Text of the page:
The change comes after HBO Max announced earlier this week it would remove 36 titles from its lineup to prepare for its merge into a single streaming platform with Discovery Plus.
“As we work toward bringing our content catalogues together under one platform, we will be making changes to the content offering available on both HBO Max and discovery+,” the statement said. “That will include the removal of some content from both platforms.”
Some of the works set to disappear from HBO Max include the teen drama “Generation,” the “Sesame Street” spinoff “The Not-Too-Late-Show with Elmo,” and the animated series “Aquaman: King of Atlantis.” The streaming platform also announced last month all eight “Harry Potter” movies would be removed. Other shows, such as the comedy series “Mrs. Fletcher” and rock-and-roll drama “Vinyl” were pulled without a direct announcement.
HBO Max did not announce why the TV shows and films were going to be cut from the service, but the move will help the company save money that would have gone toward paying residuals.
“Sesame Street is and has always been an important part of television culture and a crown jewel of our preschool offering,” an HBO Max representative wrote in a statement. “We are committed to continuing to bring Sesame Street into families’ homes, including the newest season premiering this fall and the nearly 400 episodes of the most current and historic seasons that remain on Cartoonito on HBO Max.”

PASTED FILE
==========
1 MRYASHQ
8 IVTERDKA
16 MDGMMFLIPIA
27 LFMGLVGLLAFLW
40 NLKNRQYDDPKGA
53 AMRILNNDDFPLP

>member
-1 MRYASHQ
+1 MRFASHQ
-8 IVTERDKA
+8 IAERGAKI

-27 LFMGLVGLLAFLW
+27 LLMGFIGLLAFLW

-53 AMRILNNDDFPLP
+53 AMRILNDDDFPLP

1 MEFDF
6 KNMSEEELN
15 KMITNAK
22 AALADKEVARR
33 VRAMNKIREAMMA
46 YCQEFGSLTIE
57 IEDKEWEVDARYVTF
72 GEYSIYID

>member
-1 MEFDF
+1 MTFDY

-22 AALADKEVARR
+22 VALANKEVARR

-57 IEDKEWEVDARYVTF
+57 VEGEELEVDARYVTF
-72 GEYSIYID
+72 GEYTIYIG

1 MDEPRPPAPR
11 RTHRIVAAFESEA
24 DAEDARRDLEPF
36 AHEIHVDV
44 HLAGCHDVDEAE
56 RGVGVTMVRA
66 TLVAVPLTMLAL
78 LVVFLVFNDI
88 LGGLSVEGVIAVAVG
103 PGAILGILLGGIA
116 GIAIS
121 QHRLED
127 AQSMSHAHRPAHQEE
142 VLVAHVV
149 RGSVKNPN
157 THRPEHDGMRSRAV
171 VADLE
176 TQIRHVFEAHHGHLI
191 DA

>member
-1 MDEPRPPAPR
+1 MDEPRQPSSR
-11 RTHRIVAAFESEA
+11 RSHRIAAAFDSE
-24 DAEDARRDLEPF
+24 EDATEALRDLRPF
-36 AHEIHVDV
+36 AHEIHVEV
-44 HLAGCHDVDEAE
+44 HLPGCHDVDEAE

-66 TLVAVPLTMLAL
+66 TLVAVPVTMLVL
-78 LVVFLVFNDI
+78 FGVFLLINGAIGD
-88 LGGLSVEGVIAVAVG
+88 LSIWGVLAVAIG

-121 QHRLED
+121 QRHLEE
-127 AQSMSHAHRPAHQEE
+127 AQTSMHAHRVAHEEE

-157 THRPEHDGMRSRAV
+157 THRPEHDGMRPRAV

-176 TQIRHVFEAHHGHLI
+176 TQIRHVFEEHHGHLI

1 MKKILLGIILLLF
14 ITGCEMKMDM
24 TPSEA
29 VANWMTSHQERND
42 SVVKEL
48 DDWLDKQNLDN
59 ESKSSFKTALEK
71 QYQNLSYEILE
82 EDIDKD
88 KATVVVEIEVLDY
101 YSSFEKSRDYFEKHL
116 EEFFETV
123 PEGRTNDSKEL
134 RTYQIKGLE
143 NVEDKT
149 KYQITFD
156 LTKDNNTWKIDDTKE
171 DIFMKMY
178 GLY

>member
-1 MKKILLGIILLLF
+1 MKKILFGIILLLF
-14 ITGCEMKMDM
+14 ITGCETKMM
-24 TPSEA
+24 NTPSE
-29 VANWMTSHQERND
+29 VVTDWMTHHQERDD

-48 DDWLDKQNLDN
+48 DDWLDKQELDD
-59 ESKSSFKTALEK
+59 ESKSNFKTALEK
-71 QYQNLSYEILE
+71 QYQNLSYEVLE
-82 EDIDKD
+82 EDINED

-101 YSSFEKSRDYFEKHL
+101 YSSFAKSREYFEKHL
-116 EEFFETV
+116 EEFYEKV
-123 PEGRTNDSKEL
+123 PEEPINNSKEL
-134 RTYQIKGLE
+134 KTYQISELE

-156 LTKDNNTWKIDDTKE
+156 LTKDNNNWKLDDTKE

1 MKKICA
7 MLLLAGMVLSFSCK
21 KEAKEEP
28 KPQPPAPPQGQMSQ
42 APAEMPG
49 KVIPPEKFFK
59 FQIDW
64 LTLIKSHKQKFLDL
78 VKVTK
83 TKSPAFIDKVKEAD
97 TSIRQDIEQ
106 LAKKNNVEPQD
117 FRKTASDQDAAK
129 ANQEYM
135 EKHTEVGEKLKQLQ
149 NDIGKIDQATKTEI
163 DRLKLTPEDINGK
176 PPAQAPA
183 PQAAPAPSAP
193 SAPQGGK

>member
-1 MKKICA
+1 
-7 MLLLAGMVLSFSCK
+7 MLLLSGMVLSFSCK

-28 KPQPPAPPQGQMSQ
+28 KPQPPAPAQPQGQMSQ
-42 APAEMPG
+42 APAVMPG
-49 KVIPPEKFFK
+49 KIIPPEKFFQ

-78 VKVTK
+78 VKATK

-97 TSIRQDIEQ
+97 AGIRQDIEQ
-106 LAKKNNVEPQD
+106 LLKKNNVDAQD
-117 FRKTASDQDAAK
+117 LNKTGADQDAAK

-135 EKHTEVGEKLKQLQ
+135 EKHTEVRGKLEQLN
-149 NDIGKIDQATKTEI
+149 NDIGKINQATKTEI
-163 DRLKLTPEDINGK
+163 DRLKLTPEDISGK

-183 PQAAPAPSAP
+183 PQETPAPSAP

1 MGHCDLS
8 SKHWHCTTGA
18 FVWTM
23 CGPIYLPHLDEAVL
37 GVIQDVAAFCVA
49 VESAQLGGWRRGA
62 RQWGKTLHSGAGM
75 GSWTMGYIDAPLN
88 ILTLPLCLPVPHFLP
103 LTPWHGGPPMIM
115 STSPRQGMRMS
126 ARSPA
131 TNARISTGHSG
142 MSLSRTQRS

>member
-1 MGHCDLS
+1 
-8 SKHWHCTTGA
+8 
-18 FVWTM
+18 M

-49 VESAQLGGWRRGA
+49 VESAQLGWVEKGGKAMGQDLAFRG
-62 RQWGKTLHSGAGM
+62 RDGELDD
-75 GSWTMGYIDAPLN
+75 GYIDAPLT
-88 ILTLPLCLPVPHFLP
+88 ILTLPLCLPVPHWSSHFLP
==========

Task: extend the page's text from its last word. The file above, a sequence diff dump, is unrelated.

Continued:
Representatives for Sesame Workshop did not immediately respond to a request for comment.
“Sesame Street” first aired on PBS in 1969, introducing Big Bird, Kermit the Frog and Cookie Monster to early Generation Xers starting preschool and kindergarten. It began airing on HBO in 2016 and then HBO Max in 2020.
The decision drew many fans to tweet their discontent.
“I deeply and truly hate this. I watch Sesame Street with my kids,” a Twitter user wrote. “My oldest is at an age where he has specific episodes he likes to rewatch.”
“It is so sad that a child like my brother may have just lost access to one of their favorite things and there is no explanation that a parent can give them,” another person commented.
“Sesame Street,” which airs on PBS, has been widely celebrated for its accessible children’s education and commitment to portraying diversity and inclusion.
HBO owning Sesame Street is already a slap in the face to Sesame fans. This show was created to give children from low-income families access to early education they might otherwise miss. It’s should be a free public resource, not something you need a subscription to access. https://t.co/yBK6yqlpoM
— Janine Melnitz (@BugEyes64) August 19, 2022
“This show was created to give children from low-income families access to early education they might otherwise miss,” another fan noted, arguing that the kids show “should be a free public resource, not something you need a subscription to access.”